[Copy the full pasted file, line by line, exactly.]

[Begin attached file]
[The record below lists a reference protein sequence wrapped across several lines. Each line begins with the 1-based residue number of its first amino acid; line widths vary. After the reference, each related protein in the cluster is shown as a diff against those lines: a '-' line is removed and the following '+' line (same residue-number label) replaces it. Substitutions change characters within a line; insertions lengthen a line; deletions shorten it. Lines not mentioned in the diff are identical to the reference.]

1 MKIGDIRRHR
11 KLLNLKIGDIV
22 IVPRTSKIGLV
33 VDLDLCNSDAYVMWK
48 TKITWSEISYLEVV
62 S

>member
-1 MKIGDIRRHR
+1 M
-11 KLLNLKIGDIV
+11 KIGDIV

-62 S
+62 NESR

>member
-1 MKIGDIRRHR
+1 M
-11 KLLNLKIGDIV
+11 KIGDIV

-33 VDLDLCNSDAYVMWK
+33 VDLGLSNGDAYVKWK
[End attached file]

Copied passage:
[The record below lists a reference protein sequence wrapped across several lines. Each line begins with the 1-based residue number of its first amino acid; line widths vary. After the reference, each related protein in the cluster is shown as a diff against those lines: a '-' line is removed and the following '+' line (same residue-number label) replaces it. Substitutions change characters within a line; insertions lengthen a line; deletions shorten it. Lines not mentioned in the diff are identical to the reference.]

1 MKIGDIRRHR
11 KLLNLKIGDIV
22 IVPRTSKIGLV
33 VDLDLCNSDAYVMWK
48 TKITWSEISYLEVV
62 S

>member
-1 MKIGDIRRHR
+1 M
-11 KLLNLKIGDIV
+11 KIGDIV

-62 S
+62 NESR

>member
-1 MKIGDIRRHR
+1 M
-11 KLLNLKIGDIV
+11 KIGDIV

-33 VDLDLCNSDAYVMWK
+33 VDLGLSNGDAYVKWK